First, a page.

As the brothers matured, they had enjoyed riding through the trees—
sometimes at a dangerous pace—or hunting game. Or sometimes they
would just escape to the forest to lie back on the cool, shaded ground
and talk, basking in the pleasant comfort of being brothers and friends.
Ian wondered what his brothers were doing now. James was likely
flirting with some woman he shouldn’t be flirting with. For all of his
grand qualities, Ian’s oldest brother was shameless in his philandering
ways. Their parents had always declared that it would be his undoing.
They had boldly taught their children that intimacy should be saved
for marriage, and they had lectured, and exhorted, and pleaded
with all the energy they possessed for James to not live his life in
this deplorable way. Ian hoped it hadn’t been James’s undoing in the
nearly two years that he had been gone.
Ian thought of his brother Donnan. He was Ian’s elder by barely a
year, and their mother had called them “the twins of separate births,”
due to their closeness in age and their inseparable nature. They were
as close as brothers could be. There had been the natural brawls
and bantering that occurred between growing boys, but all disputes
had been mended quickly, and they could hardly bear being apart.
Even living in a house as huge as Brierley, with numberless rooms
available, they had chosen to share a bedroom so that they could talk
to each other as they fell asleep and throw pillows at each other in the
mornings, making the space between their beds an imaginary moat of
evil that had to be crossed through dangerous endeavors in order to
begin their day together.
Ian smiled to himself and settled more deeply into the carriage seat,
his arms folded over his chest. He thought of his sister, Gillian, and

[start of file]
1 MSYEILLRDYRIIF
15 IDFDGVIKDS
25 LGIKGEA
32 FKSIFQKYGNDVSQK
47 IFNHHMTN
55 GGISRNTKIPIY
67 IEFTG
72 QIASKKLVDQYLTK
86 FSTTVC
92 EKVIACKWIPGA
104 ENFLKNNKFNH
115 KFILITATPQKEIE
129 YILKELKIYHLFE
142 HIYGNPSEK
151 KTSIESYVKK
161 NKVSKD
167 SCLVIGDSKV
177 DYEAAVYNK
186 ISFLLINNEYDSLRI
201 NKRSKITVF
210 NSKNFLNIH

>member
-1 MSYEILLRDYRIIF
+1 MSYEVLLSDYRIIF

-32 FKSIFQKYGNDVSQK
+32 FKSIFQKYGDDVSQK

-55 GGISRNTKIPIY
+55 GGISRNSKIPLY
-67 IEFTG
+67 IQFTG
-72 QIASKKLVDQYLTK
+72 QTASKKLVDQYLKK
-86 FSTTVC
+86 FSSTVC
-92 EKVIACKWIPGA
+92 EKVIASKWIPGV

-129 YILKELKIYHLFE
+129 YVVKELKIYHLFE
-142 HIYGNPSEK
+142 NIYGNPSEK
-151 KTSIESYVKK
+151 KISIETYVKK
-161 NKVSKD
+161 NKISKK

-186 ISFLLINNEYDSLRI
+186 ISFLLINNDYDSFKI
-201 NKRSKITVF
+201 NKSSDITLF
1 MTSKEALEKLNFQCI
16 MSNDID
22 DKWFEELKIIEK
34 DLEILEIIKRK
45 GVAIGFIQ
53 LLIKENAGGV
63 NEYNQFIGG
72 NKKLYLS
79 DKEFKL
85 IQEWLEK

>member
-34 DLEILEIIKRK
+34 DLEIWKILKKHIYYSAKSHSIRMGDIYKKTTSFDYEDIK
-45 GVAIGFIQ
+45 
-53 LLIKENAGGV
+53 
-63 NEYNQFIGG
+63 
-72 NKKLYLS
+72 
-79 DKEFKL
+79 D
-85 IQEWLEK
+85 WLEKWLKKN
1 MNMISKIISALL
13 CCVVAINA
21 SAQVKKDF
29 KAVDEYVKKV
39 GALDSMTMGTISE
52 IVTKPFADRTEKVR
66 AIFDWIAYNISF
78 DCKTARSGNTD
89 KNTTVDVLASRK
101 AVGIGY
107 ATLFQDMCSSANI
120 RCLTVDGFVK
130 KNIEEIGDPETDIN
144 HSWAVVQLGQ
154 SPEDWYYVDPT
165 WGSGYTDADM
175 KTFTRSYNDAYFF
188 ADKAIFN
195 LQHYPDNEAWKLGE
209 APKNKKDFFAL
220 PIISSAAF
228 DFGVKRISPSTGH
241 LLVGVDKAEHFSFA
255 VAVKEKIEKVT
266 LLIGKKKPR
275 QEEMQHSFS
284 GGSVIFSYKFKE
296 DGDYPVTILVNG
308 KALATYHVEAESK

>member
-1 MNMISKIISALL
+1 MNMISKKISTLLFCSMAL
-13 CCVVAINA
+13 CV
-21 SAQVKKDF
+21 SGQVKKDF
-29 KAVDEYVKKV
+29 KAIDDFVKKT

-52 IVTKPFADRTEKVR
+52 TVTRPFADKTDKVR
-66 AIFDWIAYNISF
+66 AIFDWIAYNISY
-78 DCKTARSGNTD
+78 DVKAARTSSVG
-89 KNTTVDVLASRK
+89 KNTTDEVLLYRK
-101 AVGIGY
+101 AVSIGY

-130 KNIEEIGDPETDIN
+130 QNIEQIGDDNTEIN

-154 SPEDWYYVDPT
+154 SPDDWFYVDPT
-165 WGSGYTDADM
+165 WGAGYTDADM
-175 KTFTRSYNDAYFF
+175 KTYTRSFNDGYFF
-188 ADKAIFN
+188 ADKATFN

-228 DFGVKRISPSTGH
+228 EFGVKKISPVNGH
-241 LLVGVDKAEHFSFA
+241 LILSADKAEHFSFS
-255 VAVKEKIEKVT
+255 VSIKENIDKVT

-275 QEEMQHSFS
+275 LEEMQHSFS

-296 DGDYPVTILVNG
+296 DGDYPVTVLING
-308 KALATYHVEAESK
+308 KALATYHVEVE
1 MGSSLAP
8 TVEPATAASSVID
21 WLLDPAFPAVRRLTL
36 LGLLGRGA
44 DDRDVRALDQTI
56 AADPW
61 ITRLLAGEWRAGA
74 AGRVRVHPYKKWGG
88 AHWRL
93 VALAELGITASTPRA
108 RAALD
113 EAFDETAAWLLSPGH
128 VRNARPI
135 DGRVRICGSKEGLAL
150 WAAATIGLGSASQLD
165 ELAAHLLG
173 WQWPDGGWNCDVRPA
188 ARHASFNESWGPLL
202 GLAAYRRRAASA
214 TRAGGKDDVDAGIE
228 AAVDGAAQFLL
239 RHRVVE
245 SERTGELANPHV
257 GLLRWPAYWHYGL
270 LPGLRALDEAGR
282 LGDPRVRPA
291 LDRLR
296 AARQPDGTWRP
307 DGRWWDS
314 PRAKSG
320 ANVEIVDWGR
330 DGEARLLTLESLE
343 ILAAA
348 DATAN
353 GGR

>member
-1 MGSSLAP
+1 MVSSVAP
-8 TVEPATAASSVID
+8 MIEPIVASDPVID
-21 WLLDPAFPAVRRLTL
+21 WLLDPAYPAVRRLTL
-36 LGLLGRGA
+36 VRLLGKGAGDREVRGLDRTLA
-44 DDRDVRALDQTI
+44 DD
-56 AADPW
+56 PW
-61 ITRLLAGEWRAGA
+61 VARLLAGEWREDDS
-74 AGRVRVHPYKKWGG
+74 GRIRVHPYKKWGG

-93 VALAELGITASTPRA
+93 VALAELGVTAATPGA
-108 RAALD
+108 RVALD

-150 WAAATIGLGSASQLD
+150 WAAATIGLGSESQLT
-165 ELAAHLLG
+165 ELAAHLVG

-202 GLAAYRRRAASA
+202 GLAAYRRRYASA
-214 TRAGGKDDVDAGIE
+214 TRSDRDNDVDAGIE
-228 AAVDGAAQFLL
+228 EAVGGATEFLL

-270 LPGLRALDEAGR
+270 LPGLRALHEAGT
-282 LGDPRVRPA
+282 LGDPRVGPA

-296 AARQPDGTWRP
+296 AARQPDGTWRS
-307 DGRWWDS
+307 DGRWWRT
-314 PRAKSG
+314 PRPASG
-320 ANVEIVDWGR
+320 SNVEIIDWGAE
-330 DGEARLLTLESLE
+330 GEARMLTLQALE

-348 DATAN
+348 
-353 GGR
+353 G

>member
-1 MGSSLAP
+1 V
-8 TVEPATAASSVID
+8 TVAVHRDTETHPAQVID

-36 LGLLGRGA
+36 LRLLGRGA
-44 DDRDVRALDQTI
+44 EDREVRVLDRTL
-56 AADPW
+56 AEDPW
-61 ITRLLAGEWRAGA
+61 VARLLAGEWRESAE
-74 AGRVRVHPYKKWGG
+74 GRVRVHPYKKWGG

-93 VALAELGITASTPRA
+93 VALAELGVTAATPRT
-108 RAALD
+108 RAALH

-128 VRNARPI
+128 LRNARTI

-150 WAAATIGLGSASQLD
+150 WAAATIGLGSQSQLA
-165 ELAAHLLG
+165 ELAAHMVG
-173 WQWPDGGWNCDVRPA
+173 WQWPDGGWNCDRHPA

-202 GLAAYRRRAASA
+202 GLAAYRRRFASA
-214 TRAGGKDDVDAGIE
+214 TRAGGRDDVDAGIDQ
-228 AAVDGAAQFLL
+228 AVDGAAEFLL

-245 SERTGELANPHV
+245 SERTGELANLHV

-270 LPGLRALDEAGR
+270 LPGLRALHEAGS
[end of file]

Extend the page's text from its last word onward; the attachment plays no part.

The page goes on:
wondered how she was doing. She’d been married more than a year
prior to Ian’s flight from home. She was now living in a home even
larger than Brierley with her husband’s family, more than a day’s drive
by carriage from Brierley. Ian had only seen her once following her
marriage, when she’d announced that she was pregnant. He wondered
if everything had gone all right with the birth. He wondered how old
the child was now. Thoughts of Gillian saddened him, and the sadness
deepened with thoughts of his parents. Of everyone in his family,
he knew he’d hurt them most of all. Facing them would be the most
difficult. But he had to do it. Too much time had passed. It had already
gone on too long.
Gavin and Anya MacBrier were surely the kindest, greatest people in
this world. Ian had spent the early years of his childhood believing that
all parents were this way and that all children grew up loved and secure.
It had been a rude, ugly awakening when he’d realized that wasn’t true.
If anything, the way that Ian’s parents lived their lives was more unusual
than it was common. Ian had always felt an inner sense of gratitude for
being born into such a family, but that didn’t mean he hadn’t taken it for
granted. Now he longed for the opportunity to express such feelings to
his parents. Of all the people he’d hurt, he knew they would be the most
forgiving. He didn’t have to wonder if they’d be happy to see him. But
facing them was the most difficult, simply because he knew how much he
had disappointed them. He could face the anger of his brothers with more
courage than he could face any form of sadness or disappointment in the
eyes of his parents, knowing he was the cause.
Outside of his family circle, there was only one other person he
feared facing—and he feared that most of all. Ailsa Wren Docherty.
To him she was simply Wren. She detested being called Ailsa, and